Late answer I know… but, don’t buy the black stuff, it’s also more expensive. Buy the regular pipe (dull silver colored). Scrub it down with Dawn dishwashing liquid and rinse. Then let the clean pipe sit in a sink full of hot vinegar water (50/50 mix) for 10 minutes or so…. Longer if you want. The vinegar further cleans PLUS it also etches the metal. Get a few cans of Rustoleum flat black paint, and paint your pieces. Works great! I’ve made a dinning room table and a light fixture to go over it this way. If you get any chips while putting your piece together, simply spray it a little with the Rustoleum. Also, I have a terrific hint!! Have the hardware store cut and thread your pipe pieces. It’s cheaper than the premeasured stuff already on the shelves. Buy the pipe in 10 to 12 foot lengths, and have them cut it to size. You have to have custom lengths cut though. They won’t cut the pipe to the sizes they have already cut up in the boxes on the shelves. Say you want a 10 inch long piece, have them cut it to 101/4 or 9/3/4 inches instead. I saved $100 bucks having it cut and threaded my way compared to the predone stuff on the shelves for sale. Also, those flanges are really expensive!! Order them online instead. You can find them most times for half the cost.

      3. Victor February 22, 2016 at 8:47 pm

        Just go to an auto care store like pep boys auto zone or so and get a brake cleaner spray can. It would clean it quite well with a rag

    2. shawna page February 23, 2015 at 10:03 am

      vinegar is what is suggested to clean new iron pipes

    3. James Angus October 4, 2015 at 7:18 am

      I use Fast Orange Hand Cleaner from the auto parts store…it removes grease in a jiffy. I should know, I use plumbing pipe all the time. In fact, that’s my rolling log holder featured in this post.

      1. Kathy Woodard October 28, 2015 at 3:28 pm

        Thx James! You should know! Great project btw!

  6. May-Lene January 27, 2015 at 11:01 pm

    I cleaned every piece of pipe with dishdetergent, dried it really good, and then spraypainted it with clear paint to make it easy to clean :) If you want a different color, then just spraypaint it in the hue you want!

  7. Dennis Hays January 28, 2015 at 8:22 pm

    Wash with gasoline , not close to any flame source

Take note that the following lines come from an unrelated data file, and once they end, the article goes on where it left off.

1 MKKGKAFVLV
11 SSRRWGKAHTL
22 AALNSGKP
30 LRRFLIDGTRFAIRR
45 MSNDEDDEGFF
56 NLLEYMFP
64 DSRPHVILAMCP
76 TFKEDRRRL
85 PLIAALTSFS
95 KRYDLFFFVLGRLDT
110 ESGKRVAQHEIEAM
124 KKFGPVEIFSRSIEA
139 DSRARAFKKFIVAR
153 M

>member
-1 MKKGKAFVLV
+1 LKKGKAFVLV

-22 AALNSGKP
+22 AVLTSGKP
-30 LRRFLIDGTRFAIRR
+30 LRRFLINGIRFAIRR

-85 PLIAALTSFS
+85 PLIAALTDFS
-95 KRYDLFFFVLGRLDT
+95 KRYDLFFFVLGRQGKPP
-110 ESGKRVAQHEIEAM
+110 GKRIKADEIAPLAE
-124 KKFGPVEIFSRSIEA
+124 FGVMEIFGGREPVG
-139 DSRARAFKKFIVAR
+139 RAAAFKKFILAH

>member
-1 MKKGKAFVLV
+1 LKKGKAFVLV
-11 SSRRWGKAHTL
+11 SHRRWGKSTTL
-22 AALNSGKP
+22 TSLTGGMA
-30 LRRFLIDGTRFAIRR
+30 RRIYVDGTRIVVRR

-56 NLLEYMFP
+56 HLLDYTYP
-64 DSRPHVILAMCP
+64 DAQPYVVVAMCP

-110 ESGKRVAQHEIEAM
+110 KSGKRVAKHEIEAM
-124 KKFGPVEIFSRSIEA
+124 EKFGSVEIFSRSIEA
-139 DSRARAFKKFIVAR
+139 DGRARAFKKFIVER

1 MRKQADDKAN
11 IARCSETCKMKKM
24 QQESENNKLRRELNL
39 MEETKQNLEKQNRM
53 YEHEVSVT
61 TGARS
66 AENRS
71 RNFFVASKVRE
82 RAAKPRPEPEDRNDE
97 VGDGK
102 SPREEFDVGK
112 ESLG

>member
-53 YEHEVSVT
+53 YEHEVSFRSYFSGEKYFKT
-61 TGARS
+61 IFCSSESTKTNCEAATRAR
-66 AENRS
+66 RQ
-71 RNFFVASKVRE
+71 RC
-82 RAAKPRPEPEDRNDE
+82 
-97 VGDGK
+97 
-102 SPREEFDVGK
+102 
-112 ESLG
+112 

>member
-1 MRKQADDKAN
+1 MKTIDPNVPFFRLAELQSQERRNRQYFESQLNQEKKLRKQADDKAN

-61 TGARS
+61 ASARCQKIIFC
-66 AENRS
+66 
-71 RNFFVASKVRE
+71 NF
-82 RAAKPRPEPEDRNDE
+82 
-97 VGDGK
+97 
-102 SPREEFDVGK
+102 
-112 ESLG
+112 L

8. Melissa February 3, 2015 at 7:33 am

    I love the industrial look of this!

  9. Melanie MS,MD February 24, 2015 at 7:45 am

    Buckets of goo gone; alcohol also removes sticky residue. But the easiest is buying the silver looking pipes–these do not have that gross residue you are talking about– and then spray painting it with antiqued bronze spray paint (which dries in about 5-10 minutes). The towel rack above, for instance, is spray painted. Pipe does not come in that color and certainly the phlanges don’t.

  10. Derek Crabb March 11, 2015 at 4:09 pm

    Pls try wire wool & elbow grease!

    Good luck

  11. Eilea April 24, 2015 at 8:39 pm

    My husband built this beautiful copper pot rack for me!

  12. Marianna May 19, 2015 at 5:29 am

    I tried all the solvents on my black pipe and acetone works the best. You don’t really have to use as much as stated above. My pipe was from different sources and had slightly different finishes which I did not like so I ended up painting it with matte black spray paint. The result was great! One thing to be aware of…I was advised not to use galvanized (silver) pipe if I wanted to paint it. Galvanized metal is very difficult to paint. Galvanized pipe is also more expensive. The pipe overall is more expensive than I imagined it would be. I paid about $150 for the pipe to make a small counter height table base.

  13. Frances August 22, 2015 at 8:57 am

    I think you have come up with a lot of great ideals, I like the curtain rod and firewood rack best. Keep up the good work

  14. Kitty November 14, 2015 at 7:33 am